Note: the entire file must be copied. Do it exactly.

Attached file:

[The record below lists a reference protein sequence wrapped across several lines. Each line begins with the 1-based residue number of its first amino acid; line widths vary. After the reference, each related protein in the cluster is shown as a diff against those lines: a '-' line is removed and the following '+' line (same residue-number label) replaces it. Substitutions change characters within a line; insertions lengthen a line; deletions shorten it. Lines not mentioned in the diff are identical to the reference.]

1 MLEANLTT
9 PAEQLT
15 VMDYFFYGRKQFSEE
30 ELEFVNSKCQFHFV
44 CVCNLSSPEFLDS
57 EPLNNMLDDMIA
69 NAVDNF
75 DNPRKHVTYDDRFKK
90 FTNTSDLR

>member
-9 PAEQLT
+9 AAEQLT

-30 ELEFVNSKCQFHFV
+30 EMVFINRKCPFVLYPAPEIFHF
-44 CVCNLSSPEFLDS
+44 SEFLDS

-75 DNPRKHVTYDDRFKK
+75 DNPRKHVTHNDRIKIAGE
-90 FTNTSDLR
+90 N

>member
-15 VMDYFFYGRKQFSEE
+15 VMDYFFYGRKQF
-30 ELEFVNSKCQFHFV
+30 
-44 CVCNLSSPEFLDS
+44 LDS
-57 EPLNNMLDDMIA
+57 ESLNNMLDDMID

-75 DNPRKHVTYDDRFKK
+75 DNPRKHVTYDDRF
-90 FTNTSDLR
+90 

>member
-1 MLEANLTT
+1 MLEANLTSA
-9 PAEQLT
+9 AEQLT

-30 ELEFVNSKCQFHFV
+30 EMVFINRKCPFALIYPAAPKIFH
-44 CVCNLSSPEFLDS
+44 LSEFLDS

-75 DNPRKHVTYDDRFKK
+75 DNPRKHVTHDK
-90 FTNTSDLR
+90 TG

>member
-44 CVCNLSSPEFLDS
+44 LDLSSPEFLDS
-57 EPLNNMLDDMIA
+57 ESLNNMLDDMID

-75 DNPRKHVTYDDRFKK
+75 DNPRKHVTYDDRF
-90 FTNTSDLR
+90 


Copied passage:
[The record below lists a reference protein sequence wrapped across several lines. Each line begins with the 1-based residue number of its first amino acid; line widths vary. After the reference, each related protein in the cluster is shown as a diff against those lines: a '-' line is removed and the following '+' line (same residue-number label) replaces it. Substitutions change characters within a line; insertions lengthen a line; deletions shorten it. Lines not mentioned in the diff are identical to the reference.]

1 MLEANLTT
9 PAEQLT
15 VMDYFFYGRKQFSEE
30 ELEFVNSKCQFHFV
44 CVCNLSSPEFLDS
57 EPLNNMLDDMIA
69 NAVDNF
75 DNPRKHVTYDDRFKK
90 FTNTSDLR

>member
-9 PAEQLT
+9 AAEQLT

-30 ELEFVNSKCQFHFV
+30 EMVFINRKCPFVLYPAPEIFHF
-44 CVCNLSSPEFLDS
+44 SEFLDS

-75 DNPRKHVTYDDRFKK
+75 DNPRKHVTHNDRIKIAGE
-90 FTNTSDLR
+90 N

>member
-15 VMDYFFYGRKQFSEE
+15 VMDYFFYGRKQF
-30 ELEFVNSKCQFHFV
+30 
-44 CVCNLSSPEFLDS
+44 LDS
-57 EPLNNMLDDMIA
+57 ESLNNMLDDMID

-75 DNPRKHVTYDDRFKK
+75 DNPRKHVTYDDRF
-90 FTNTSDLR
+90 

>member
-1 MLEANLTT
+1 MLEANLTSA
-9 PAEQLT
+9 AEQLT

-30 ELEFVNSKCQFHFV
+30 EMVFINRKCPFALIYPAAPKIFH
-44 CVCNLSSPEFLDS
+44 LSEFLDS

-75 DNPRKHVTYDDRFKK
+75 DNPRKHVTHDK
-90 FTNTSDLR
+90 TG

>member
-44 CVCNLSSPEFLDS
+44 LDLSSPEFLDS
-57 EPLNNMLDDMIA
+57 ESLNNMLDDMID

-75 DNPRKHVTYDDRFKK
+75 DNPRKHVTYDDRF
-90 FTNTSDLR
+90 